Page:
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Retired Generals Protesting against Defense Minister Yoon’s Remarks

Retired Generals Protesting against Defense Minister Yoon’s Remarks

Posted September. 22, 2005 07:44,   


Controversy is mounting as retired generals express keen objection to Minister of Defense Yoon Kwang-ung’s critique of military reserves in his interview in the October issue of the Shin Dong-A magazine.

During an information session on military reform led by Minister Yoon on September 21, some 120 retired generals denounced the minister’s remarks regarding military reserves and demanded an explanation. The day’s event, convened at the minister’s invitation, was attended by Korea Veterans Association president and former Defense Minister Lee Sang-hoon, former Defense Minister Kim Seong-eun, former Army Chief of Staff Baek Seon-yeop, and a large contingency from the Korea Retired Generals & Admirals Association.

In the interview with Shin Dong-A, Defense Minister Yoon stated, “The problem is that senior retired generals aged 65 to 70 still adhere to the mentality of the old Japanese-style military—that is, the idea that the military is what moves a nation. All this time, Korea’s armed forces have retained the value system of the Japanese colonial era. For retired officers, that value system has remained largely unshaken since the Korean War. Many of our conflicts stem from complaints expressed to those in active service by such senior members of the military community.”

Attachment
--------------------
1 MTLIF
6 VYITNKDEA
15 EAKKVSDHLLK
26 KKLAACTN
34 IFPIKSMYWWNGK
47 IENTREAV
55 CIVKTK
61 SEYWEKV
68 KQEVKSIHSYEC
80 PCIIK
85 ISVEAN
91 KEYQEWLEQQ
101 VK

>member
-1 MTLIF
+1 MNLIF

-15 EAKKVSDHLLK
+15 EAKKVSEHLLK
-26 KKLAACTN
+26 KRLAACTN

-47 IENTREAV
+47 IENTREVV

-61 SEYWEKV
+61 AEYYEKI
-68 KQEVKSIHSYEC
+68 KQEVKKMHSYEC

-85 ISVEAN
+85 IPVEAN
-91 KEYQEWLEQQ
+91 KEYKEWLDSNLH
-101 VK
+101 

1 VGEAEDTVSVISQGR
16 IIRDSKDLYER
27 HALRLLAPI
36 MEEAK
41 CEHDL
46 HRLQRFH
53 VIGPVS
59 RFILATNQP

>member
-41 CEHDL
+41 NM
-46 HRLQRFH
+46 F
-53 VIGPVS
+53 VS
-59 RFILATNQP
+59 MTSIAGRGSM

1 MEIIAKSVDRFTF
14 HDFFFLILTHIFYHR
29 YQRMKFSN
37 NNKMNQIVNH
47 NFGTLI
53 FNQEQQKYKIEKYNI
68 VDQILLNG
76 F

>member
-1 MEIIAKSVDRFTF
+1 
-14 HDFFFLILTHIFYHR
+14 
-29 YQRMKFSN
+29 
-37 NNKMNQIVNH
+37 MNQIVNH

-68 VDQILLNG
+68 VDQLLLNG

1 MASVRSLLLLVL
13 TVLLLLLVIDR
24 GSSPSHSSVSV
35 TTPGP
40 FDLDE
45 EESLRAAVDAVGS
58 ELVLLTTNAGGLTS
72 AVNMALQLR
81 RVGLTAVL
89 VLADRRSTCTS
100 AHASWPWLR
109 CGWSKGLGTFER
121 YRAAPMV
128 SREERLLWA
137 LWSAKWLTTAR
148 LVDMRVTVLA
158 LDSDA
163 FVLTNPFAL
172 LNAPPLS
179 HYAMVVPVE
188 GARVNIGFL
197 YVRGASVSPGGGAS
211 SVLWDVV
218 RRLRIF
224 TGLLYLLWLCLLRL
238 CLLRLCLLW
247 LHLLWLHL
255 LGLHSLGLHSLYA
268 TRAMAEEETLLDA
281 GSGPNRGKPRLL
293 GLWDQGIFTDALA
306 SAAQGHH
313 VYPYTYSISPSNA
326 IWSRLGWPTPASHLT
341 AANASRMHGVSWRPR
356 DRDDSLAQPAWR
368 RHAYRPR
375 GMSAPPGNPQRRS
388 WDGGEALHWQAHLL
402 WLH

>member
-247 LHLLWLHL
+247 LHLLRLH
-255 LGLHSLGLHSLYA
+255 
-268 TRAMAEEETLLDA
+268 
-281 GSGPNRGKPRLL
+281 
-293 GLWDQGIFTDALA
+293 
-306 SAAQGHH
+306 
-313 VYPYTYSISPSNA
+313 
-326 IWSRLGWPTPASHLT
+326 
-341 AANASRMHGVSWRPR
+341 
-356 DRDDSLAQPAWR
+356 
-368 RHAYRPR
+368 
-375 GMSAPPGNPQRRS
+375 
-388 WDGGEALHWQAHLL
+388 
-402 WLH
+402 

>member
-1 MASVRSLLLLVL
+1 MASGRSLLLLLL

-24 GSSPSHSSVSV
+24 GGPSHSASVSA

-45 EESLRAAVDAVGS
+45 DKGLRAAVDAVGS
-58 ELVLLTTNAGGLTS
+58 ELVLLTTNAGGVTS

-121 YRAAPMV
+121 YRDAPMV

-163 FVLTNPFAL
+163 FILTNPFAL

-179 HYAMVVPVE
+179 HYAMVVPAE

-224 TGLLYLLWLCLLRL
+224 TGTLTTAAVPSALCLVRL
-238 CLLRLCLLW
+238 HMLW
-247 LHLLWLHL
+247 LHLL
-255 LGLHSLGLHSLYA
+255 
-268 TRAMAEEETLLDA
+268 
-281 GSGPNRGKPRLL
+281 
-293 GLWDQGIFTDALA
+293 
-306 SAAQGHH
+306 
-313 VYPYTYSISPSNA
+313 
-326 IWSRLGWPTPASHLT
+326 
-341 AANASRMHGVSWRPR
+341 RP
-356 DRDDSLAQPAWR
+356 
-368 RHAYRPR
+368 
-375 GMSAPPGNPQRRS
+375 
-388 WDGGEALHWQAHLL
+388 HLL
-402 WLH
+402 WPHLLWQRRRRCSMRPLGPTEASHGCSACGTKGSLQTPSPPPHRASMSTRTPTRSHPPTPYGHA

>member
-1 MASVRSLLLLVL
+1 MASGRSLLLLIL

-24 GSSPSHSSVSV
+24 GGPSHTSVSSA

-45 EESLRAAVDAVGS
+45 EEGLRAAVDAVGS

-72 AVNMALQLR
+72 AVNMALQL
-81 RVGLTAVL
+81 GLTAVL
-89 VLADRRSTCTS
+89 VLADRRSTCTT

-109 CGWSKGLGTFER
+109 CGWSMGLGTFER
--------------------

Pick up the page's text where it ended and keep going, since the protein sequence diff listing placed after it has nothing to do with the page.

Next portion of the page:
At the information session, Minister Yoon greeted the retired generals with deep courtesy and tried to appease them with repeated apologies, but a few of the attendants reportedly remained adamant in their censure, saying that the “minister’s apologies were inadequate.”

One retired general, in particular, voiced his displeasure in pointed terms, stating, “With the exception of an extreme minority, most of our veterans studied in the U.S. and served as advisors with the U.S. military, learning and teaching the ways of democratic armed forces.” He added, “I was deeply shocked by Minister’s Yoon’s remark that retired generals are still mired in the mentality of the old Japanese military and that they’re inciting officers in active service with their outdated ideas.”

Another veteran general brought the room to a solemn hush by enjoining the defense minister to “set aside his tendency to negate our past national defense under the pretext of a military reform geared to the ‘386’ generation, but rather fulfill an actual and substantial role to defend our country,” reported observers.

Sang-Ho Yun ysh1005@donga.com